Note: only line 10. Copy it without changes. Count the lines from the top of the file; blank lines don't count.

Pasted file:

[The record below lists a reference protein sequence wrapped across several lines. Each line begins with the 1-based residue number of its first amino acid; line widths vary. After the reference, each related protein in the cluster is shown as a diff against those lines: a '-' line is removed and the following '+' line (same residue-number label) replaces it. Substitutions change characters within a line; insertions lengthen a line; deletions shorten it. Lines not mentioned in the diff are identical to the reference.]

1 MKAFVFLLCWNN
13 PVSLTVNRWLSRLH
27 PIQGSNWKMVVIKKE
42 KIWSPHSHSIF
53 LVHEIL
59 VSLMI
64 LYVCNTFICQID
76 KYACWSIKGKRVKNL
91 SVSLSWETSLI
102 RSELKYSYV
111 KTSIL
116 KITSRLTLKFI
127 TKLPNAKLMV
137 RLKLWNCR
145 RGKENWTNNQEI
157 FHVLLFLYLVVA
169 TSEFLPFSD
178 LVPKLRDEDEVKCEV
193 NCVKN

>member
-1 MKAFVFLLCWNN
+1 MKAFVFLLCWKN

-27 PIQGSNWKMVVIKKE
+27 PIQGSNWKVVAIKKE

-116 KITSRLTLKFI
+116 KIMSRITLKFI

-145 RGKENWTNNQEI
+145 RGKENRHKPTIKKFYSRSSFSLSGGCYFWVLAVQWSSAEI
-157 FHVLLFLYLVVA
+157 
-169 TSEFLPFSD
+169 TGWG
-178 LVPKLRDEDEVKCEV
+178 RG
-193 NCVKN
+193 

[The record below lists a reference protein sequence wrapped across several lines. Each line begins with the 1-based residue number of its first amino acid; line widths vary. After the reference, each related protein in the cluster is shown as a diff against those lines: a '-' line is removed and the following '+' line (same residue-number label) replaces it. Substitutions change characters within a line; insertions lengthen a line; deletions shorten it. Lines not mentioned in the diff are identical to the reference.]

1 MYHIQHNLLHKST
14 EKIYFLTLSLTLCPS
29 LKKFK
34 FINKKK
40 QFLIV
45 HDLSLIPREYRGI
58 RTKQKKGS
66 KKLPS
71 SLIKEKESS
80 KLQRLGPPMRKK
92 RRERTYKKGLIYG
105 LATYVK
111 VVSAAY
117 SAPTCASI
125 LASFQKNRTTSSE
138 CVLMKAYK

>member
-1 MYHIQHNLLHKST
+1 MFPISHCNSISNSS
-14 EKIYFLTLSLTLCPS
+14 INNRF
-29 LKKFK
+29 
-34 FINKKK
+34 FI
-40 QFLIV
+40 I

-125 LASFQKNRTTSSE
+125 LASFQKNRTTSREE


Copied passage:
91 SVSLSWETSLI